Greece moves 1,500 refugees out of controversial camp

Transfers from Moria on Lesvos to mainland underway

02 September, 17:23

    Transfer of 1,500 refugees and migrants from Mytilene underway Transfer of 1,500 refugees and migrants from Mytilene underway

    ATHENS - Greece's most notoriously crowded refugee camp for asylum seekers is finally seeing a significant reduction of capacity with an operation underway to transfer around 1,500 people to the mainland in alternative facilities.


    With the camp on Lesvos bursting at the seams for months, and thousands of refugees living in extremely difficult conditions, an operation began on Monday to carry out the single largest number of people in one day since the start of the refugee crisis in 2015.

    Two Greek navy ships, the CALDERA VISTA and AQUA BLUE were used in the operation, which began at 5am local time. All of the migrants are expected to be taken first to the Northern port city of Thessaloniki before being transferred to new facilities created at Nea Kavala, in the Kilkis area.

    Among those transferred are those with pre-July 2019 documentation and mainly those belonging to vulnerable groups such as women, children, people with illness and disabilities, and unaccompanied minors.

    The transfer is a landmark for the Greek authorities, who have been accused of operating with a "containment policy" where refugees are concerned, essentially trapping them on the Eastern Aegean islands of Lesvos, Chios and Samos where the bulk of people have been arriving on boats from the Turkish coast.

    With this move, the government is trying to ease the burden on the Moria camp, where the numbers spiralled to 10,241 people in August, staying at the camp which is meant for only 3,000 people.

    Last month, Greece's Alternate Minister of Citizens' Protection Giorgos Koumoutsakos, who is also responsible for migration issues, said that the Eastern Aegean Islands were suffering from "strangulation" due to overcrowding such as that at Moria and other refugee camps.

    "The islands right now are suffering from strangulation due to overcrowding at the facilities, and there is a need for more effective border guarding, and concern over possible increased flows in the coming period," said a statement from the Ministry of Citizens' Protection.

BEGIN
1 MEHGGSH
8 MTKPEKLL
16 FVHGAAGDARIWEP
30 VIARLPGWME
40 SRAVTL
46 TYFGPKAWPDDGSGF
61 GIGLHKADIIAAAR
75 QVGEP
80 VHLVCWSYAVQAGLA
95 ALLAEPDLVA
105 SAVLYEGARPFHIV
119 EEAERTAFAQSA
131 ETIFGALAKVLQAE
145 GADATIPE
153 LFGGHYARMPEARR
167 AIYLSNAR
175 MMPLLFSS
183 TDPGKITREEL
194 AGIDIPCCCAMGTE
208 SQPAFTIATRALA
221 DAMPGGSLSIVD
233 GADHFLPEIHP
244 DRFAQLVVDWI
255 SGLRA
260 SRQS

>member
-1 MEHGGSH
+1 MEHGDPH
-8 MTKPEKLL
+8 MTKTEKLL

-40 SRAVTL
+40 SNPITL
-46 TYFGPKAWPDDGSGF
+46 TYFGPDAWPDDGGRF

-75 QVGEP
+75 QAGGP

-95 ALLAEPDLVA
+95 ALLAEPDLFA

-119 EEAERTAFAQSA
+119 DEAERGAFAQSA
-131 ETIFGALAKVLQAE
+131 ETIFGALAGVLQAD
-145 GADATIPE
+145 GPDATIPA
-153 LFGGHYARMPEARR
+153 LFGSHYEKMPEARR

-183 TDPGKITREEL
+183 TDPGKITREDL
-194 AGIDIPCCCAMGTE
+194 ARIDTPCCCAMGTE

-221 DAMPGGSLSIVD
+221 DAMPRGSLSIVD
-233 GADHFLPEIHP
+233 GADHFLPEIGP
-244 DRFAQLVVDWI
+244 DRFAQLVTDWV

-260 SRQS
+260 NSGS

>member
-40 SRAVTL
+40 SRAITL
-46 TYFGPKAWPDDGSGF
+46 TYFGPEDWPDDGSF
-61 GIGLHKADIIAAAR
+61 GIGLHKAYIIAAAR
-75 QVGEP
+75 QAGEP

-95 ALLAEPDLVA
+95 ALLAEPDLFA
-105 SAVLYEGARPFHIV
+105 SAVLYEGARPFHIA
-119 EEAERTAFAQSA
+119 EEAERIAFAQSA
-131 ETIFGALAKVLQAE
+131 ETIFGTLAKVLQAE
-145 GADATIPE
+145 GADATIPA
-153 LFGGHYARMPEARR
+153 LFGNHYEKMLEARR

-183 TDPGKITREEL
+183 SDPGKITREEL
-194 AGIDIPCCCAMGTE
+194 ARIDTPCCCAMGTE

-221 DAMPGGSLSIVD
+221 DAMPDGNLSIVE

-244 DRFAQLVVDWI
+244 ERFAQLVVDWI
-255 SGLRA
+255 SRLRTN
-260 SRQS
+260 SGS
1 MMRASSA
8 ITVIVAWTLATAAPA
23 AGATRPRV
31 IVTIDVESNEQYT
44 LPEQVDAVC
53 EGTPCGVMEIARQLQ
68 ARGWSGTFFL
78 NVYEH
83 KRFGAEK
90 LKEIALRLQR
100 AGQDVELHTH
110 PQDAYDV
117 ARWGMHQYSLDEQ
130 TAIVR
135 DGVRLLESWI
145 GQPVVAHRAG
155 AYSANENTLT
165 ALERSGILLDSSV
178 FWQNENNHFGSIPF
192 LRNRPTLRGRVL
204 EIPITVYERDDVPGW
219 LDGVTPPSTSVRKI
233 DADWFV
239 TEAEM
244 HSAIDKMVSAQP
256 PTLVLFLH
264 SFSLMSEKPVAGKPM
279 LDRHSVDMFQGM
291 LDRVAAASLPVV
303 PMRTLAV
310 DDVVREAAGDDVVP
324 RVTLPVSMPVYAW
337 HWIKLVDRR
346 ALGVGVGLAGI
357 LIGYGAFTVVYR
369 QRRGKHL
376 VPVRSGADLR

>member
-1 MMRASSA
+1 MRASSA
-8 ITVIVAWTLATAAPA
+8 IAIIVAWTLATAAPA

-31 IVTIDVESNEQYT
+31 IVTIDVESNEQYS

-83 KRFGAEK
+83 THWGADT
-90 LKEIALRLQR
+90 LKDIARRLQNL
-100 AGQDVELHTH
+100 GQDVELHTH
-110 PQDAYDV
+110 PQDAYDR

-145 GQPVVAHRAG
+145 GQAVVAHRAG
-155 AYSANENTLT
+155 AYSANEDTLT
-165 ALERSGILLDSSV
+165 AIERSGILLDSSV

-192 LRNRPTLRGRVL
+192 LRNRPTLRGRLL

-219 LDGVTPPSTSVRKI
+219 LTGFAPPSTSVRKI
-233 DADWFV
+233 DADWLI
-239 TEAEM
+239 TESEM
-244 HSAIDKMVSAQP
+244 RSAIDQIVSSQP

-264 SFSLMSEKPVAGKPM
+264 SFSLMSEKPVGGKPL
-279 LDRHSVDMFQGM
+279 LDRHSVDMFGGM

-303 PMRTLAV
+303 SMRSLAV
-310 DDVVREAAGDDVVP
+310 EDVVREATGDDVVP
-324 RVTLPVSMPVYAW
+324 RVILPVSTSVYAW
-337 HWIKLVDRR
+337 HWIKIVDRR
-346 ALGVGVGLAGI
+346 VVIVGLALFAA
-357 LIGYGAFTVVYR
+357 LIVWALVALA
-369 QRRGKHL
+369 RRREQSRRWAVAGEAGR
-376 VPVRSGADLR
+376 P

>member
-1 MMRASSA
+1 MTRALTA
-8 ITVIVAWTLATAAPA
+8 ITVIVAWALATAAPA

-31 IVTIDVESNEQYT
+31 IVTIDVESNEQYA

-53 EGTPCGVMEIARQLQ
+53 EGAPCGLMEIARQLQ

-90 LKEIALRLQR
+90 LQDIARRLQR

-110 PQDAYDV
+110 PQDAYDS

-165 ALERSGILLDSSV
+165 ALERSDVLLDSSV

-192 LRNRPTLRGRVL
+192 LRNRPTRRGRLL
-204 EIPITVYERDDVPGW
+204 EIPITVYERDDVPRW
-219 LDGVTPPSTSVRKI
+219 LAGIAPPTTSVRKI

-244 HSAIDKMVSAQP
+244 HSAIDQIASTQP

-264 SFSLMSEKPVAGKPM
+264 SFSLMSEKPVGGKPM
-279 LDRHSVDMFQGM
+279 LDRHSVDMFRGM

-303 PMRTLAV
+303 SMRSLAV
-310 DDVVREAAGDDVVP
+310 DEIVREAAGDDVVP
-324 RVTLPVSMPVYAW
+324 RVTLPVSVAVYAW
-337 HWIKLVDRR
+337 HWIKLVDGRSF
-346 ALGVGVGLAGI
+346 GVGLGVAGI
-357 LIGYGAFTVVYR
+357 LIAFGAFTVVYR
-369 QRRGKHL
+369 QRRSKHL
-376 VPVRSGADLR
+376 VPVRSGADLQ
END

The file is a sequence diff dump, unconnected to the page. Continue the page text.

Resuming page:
The statement added: "Legislation is also being drafted to try to speed up asylum procedures, and at the meeting it was also discussed about the need for a more efficient return process to Turkey, as well as to other countries." Now it seems that finally some positive action is being taken by the authorities - a feat which is long overdue according to NGOs and aid organisations who have constantly criticized Greece for its perceived poor handling of the ongoing refugee crisis.

    The ongoing refugee crisis in Greece continues to show no signs of abating as Frontex, the European Union border agency, announced that the flow of people into some parts of the country rose by a quarter compared to last year.

    According to data released by Frontex in August, the main problem is the rising numbers of illegal migrant arrivals on the islands of the eastern Aegean.

    "The Eastern Mediterranean remained the busiest migratory route into Europe with nearly 5 800 detections in July 2019," said Frontex in a media statement. The statement added: "In the first seven months of this year, the total number of detections in this region was down 6% from a year ago to almost 28,200. Despite the overall decrease, the number of arrivals on the Greek islands in the Aegean increased by a quarter in comparison with the same period of last year." And there is little sign of a let-up. Overall, it is estimated that Greece's population of asylum seekers will surpass the 90,000 mark by the end of 2019 at current rates.

    With its current systems and infrastructure, Greece's Migration Policy Ministry recently conceded last month that the country only has the capacity to process only 20,000 asylum applications every year, whereas the number of applications received in 2018 were a massive 67,000.

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